EDITORIAL COMMENT: HIV+ diagnosis is not a death sentence

hiv aids

CONSIDERABLE progress has been made in the fight against HIV/AIDS with medical advances ensuring a better life for people diagnosed with the disease. HIV is really now a chronic disease alongside diabetes, cancer and high blood pressure and if managed well, is actually not life threatening.

Antiretroviral therapy — or ART — revolutionised HIV treatment in the past few decades with newer improvements, like one-pill-a-day drugs, making life with HIV easier and safer. As long as they manage it well, people who are HIV positive can expect a long, healthy life.

In Zimbabwe, the Government switched people living with HIV from the previous regime of three tablets a day to one tablet a day in 2015, reducing chances of patients defaulting in taking medication.

The new regime of a combination of Tenofovir/Lamivudine/Efavirenz (TLE) is less complicated than the old one of three tablets namely Tenofovir, Lovovidine and Nevirapine. Despite the advances and better treatment regimes, people diagnosed with HIV still find it hard to cope with the disease, making counselling a crucial part of the management of the condition.

Most people struggle to come to terms with their status and often retreat into shells and slip into depression. Others take the drastic route of ending their lives after failing to accept that they are HIV positive.

We have reported on cases of people committing suicide after testing positive and we feel society has failed them in this regard. When someone tests HIV+, they need the support of their families and friends so that they accept their condition and lead a stress-free life. It should be emphasised to them that testing positive for HIV is not a death sentence but the beginning of a life-long journey with the virus. This is why our hearts bleed when we report once again on another life cut short due to the failure by someone to accept their status. Elsewhere on these pages, we report on an incident where a man from Tsholotsho allegedly hanged himself after testing HIV positive. Doubt Ndlovu (47) of Mthonjeni area under Chief Gampu was found by his father hanging from a tree branch a few metres away from their home at around 7PM on Saturday.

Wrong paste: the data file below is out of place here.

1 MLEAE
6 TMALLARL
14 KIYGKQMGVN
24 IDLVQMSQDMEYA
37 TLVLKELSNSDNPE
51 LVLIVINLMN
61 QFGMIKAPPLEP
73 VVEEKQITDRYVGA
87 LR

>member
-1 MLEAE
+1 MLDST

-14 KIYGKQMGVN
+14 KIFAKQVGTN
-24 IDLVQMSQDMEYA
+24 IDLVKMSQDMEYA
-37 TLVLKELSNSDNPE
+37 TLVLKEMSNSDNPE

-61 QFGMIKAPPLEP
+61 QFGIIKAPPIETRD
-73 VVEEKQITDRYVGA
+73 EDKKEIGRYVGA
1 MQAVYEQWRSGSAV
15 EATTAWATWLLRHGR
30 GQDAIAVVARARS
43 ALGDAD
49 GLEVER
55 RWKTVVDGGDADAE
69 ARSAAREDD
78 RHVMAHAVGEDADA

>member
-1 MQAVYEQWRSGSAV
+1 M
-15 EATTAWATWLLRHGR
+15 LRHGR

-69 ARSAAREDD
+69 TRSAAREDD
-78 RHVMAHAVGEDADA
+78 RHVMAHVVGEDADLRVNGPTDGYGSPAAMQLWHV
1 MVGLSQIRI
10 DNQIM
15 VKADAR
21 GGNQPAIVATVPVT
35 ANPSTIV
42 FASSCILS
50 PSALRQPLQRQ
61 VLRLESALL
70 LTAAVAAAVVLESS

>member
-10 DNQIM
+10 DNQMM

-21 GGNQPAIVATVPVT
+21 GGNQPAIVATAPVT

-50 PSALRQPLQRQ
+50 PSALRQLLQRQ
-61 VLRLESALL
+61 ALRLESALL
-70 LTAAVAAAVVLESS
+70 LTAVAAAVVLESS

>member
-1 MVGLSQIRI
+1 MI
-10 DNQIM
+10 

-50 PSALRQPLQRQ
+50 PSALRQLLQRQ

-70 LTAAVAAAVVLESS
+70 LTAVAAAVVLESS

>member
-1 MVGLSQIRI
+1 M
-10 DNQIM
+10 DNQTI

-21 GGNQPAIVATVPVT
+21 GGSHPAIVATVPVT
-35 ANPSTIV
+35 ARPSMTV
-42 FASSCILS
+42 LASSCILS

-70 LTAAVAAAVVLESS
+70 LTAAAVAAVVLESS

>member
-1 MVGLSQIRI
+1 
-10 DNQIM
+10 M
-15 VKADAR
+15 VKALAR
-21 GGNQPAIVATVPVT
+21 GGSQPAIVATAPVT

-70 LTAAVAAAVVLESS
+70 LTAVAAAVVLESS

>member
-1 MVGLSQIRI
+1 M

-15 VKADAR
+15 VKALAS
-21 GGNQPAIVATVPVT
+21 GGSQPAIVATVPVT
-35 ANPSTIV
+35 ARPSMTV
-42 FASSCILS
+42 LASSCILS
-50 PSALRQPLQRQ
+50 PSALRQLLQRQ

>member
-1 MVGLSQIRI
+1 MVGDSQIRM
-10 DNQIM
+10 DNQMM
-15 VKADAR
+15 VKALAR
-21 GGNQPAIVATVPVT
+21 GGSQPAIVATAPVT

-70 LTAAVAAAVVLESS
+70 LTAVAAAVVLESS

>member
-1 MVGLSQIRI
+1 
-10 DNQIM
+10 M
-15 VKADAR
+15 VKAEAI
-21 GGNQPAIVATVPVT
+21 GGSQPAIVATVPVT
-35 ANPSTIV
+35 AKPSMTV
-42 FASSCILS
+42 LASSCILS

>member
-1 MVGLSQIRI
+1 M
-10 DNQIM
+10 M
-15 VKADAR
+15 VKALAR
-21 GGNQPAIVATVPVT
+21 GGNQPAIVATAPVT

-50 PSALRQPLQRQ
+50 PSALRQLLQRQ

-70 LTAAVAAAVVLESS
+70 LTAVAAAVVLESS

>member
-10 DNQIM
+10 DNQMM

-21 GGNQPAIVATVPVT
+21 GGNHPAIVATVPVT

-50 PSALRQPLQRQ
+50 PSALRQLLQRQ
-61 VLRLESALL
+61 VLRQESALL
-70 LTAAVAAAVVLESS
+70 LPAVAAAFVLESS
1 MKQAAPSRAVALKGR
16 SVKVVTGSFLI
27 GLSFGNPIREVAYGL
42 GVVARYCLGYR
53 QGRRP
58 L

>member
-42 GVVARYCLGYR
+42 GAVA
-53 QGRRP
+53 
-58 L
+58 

A neighbour, only identified as Mr Tshuma, said Ndlovu hanged himself while his mother and children were in the kitchen preparing supper. He said when Ndlovu’s father noticed he had gone away from home for a while, when he was not feeling well, he went to look for him.

“He found him hanging from a tree branch a few metres away from their home. Ndlovu, who had lived in South Africa for more than 20 years, had since separated with the mother of his children. He returned home last month on medical grounds,” said Mr Tshuma.

“He didn’t leave a suicide note behind but for the past two weeks, he had been telling family and friends that he couldn’t swallow the fact that he had tested positive. He accused his ex-wife of infecting him with HIV.”

Mr Tshuma said Ndlovu tested for HIV at Nkunzi clinic and informed family and friends of his status, hinting he could not swallow the fact. We find his story heart-rending and feel Ndlovu could have been assisted to accept his status. Alarm bells should have immediately started ringing when he continuously expressed a desire to end his life after testing positive.

A trained counsellor could have been enlisted to explain what it means to live with the virus and the fact it’s not the end of the world. We agree with Chief Gampu that suicide is never a solution to life’s problems and members of the public need to seek counselling when they have problems.

“This man has only left more problems to his children and the rest of the family. It means even the counselling by clinic staff didn’t help. He however, should have talked this over with family, friends, church elders and other elders in the community,” said the chief.

“HIV status is no longer a death warrant. You can live a long healthy life with HIV provided you take your medication and follow the doctor’s instructions. I think the major factor nowadays is for one to accept their status and start living accordingly.”

Article Source: The Chronicle